November 13th 2010

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Articles from this issue:

REPRODUCTIVE HEALTH: Inquiry ruled out into atrocities of late-term abortions

COVER STORY: Election outcome will weaken Obama

CANBERRA OBSERVED: Voters abandon directionless Labor

ELECTORAL REFORM: The undetectable crime of electoral fraud

HUMAN RIGHTS COMMISSION: Sexual 'diversity' now AHRC's obsession

WATER POLICY: Commonwealth Water Act must be rewritten

EDITORIAL: Global implications of Europe's fragility

EUROPE: Multiculturalism has 'utterly failed': German chancellor

AFGHANISTAN: The case for Australia's continued engagement

CHINA: How 'one child' policy threatens China's future

SPECIAL FEATURE: Creativity suffocated by managerialism and HR

NORTHERN TERRITORY: A backward step for the policing profession

QUEENSLAND: 12 per cent swing in favour of protecting unborn

REPRODUCTIVE HEALTH: Inquiry ruled out into atrocities of late-term abortions

OPINION: Why we should not legalise euthanasia

OPINION: The history book that helped bind a disparate nation

MEDIA: American conservative pundits hail voter revolt

BOOK REVIEW: OPERATION MINCEMEAT: The True Spy Story that Changed the Course of World War II, by Ben Macintyre

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The undetectable crime of electoral fraud

by Julia Patrick

News Weekly, November 13, 2010
Following the August 21 federal election, the Gillard Labor Government was trumpeting its intention to reform parliamentary procedure, a laudable move, although one we've heard little of since.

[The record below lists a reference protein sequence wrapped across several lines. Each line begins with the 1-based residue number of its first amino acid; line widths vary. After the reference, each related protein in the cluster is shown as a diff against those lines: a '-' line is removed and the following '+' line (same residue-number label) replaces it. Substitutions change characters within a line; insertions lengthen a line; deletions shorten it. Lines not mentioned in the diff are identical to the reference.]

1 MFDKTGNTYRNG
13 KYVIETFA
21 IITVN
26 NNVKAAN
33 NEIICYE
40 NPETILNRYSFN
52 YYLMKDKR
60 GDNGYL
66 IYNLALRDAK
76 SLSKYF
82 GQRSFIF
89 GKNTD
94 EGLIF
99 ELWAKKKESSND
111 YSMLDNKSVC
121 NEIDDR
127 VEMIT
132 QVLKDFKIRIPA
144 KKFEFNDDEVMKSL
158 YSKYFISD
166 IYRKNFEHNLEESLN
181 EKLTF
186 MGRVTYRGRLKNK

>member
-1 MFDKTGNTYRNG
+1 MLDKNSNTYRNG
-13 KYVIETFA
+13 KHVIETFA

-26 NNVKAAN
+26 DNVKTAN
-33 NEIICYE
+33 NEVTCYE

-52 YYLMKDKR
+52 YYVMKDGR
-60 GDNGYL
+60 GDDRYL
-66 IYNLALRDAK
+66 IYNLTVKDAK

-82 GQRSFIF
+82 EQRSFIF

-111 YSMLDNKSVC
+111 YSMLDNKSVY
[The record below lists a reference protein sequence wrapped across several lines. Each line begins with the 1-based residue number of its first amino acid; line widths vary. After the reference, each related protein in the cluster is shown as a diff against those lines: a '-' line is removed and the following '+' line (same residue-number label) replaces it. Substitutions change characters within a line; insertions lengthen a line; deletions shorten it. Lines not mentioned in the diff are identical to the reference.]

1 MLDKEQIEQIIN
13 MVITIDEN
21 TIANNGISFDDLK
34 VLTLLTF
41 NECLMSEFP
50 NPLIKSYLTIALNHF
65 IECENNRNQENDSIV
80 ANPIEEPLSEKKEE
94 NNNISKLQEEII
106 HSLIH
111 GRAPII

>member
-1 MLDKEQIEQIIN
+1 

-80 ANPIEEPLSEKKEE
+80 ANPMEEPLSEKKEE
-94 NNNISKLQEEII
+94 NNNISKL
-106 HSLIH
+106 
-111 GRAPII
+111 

I would argue that this is putting the cart before the horse, and the real challenge for government is to reform electoral procedure to ensure that those elected deserve to be there in the first place.

Based on a system of honesty that no business would accept, our voting system is a scandalous shambles and leaks like a bucket with a hundred holes.

The most obvious opportunity for fraud is that no-one is asked to show identification to prove they are who they claim to be when they roll up to vote. These days, ID is required for most transactions, from registering Fido and hiring a bicycle to opening a bank account. Yet it is not required for those who will determine Australia's future.

After the South Australian state election of March 20, a family-run operation, calling itself the "Election Team", claimed to have voted 159 times. It was an unusual, but effective way of drawing attention to the fact that our voting system is tailor-made for fraud.

South Australian Liberal Opposition leader, Isobel Redmond, commented at the time: "As it stands, there's nothing to stop people going from polling booth to polling booth, even as themselves, let alone as some else. There have been elections won and lost on a single vote, so it doesn't take many (to change a result)."